An (Organized) Hodgepodge of Festive Wine
When it comes to wine choices, the holiday season is forgiving (pun intended). There are fewer demands: the heat of summer calls for refreshing wines that won’t dominate; Thanksgiving brings complicated pairings, large parties and a desire to drink American wine; Valentine’s Day calls for wines that waft elegance and romance. The holiday season, however, has so many different wine drinking opportunities that choosing which bottles to open and/or gift is more about what is exciting right now than any particular fit. This year I am using the holidays as an excuse to splurge a little bit on bottles that I have been saving for special occasions and take chances on some wines that have been recommended to be, but with which I’m not yet familiar.
In the past few months I’ve been introduced to several fantastic, affordable whites I may have otherwise overlooked. The first is the 2010 Tessier Cour-Cheverny “Porte Dorée” ($22-$27). It is made from 100% Romarantin from Cour-Cheverny in the Loire Valley. The Porte Dorée is a medium-bodied white that has gone through malolactic fermentation but does not see any oak in fermentation and ageing. This gives it a wonderful creamy, soft feel without the oaky, vanilla aspect that is so polarizing in white wine. I found it to have bits of tropical fruit and Meyer lemon on the palate and a curious, tangy finish. It was perfect with meatier fish. 700 kilometers south, in Cotes du Roussillon, Domaine Gauby ($22-$27) produces the outstandingly complex and unique Gauby Blanc white blend out of Macabeu, Muscat and Chardonnay. This is a wine that I thoroughly enjoyed before having any idea where it was from and how much it costs. One can only imagine how happy I was that it is a traditional wine made in an old Catalonian style that still influences many small producers in northern Spain and southeastern France. The 2013 Solaro Estate Chenin Blanc ($35-$45) (silver medal winner in the 2014 NY International Wine Competition) is also medium bodied, a touch fruity, and wonderfully surprising. It is intensely flavorful, with hints of peach and a strong granite minerality. It is also from Texas, which was a welcome surprise for me.
It is hard to know where to start for reds. Several consecutive great vintages in the Pacific Northwest have loaded the market with fantastic, affordable wines, especially from areas where it is more difficult to grow grapes or have less history to look back on for advice when dealing with difficult weather. The Red Mountain Ava in Washington is producing a lot of terrific wine. I have thoroughly enjoyed many marks from both Seven Hills Winery and Delille Cellars (another silver medalist in 2014 NYIWC) in the past year, both of whom produce wine from Red Mountain and other parts of Washington ranging anywhere from $12-$100, so there's something for anything from a casual party offering to a cellar-worthy gift. I was also recently introduced to Cedar Creek Ranch Winery in the Fair Play Ava in the Sierra Foothills. Their Sangiovese ($28) and Syrah ($36) are both fantastic, if you can find them. They only produced around 115 cases combined last year.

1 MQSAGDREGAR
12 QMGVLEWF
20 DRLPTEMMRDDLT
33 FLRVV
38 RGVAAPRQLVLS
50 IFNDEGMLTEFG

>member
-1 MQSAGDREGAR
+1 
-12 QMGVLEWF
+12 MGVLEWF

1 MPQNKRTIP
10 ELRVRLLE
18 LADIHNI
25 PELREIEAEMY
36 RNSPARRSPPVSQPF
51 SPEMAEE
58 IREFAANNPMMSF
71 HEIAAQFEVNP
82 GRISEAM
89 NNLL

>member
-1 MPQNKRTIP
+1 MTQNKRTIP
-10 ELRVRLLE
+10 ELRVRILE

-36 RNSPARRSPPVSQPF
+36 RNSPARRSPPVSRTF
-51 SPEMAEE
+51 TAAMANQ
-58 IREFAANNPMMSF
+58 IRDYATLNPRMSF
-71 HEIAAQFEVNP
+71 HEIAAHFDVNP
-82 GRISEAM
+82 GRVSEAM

On the opposite side of the world, Dandelion Vineyards (who also won silver in 2014 NYIWC) makes a Shiraz ($15-$20) that is deeply concentrated without sacrificing any pep or brightness the way some large production Shirazes do. Dandelion also produces a curious “Lion’s Tooth” Shiraz that is fermented over Riesling skins ($15-$20). Again, a wine that is wonderfully impossible to place, easy and exciting to drink, and more-than-fairly priced.
As for old-world wines, I have found myself heading to the Italian section of wine lists and stores recently. Mastroberardino, in Campania, holds back bottles of old Radici Taurasi Reserva vintages. Taurasi Reserva ($40-$100 depending on the vintage) ages beautifully, and the Radici bottlings from 1998, 1999 and 2006 are all currently available in the American market. More off the beaten path is the wine producer Altavia in Liguria. They produce a Dulceacqua Superior that is light, rustic and comparably easier to find than their eccentric and out of place bottlings of Vermentino/Viognier and Touriga Nacional (a grape almost exclusively found in Portugal).
Southeast of Liguria, in more chartered wine territory, Tenuta San Guido produces a wine called Le Difese. Le Difese is sometimes referred to as “Baby Sassicaia”, which I find to be very sales-y and misleading. It is, however produced by the same winemaking team, in the same facility, and from grapes that underwent the same vineyard oversight. I like Le Difese a lot, but the real reason I mention it here is because it is relatively easy to find, and affordable, in magnum ($40-$60). I love finding affordable magnums during the holiday season. They make for gifts that people probably would not buy for themselves and add a sort of joy and opulence to situations where two bottles of wine would probably be opened anyway.
Lastly, I do not yet know what I will be doing for New Years, but I hope it involves a magnum of Champagne like it did last year…. Piper-Heidsieck, if you are wondering.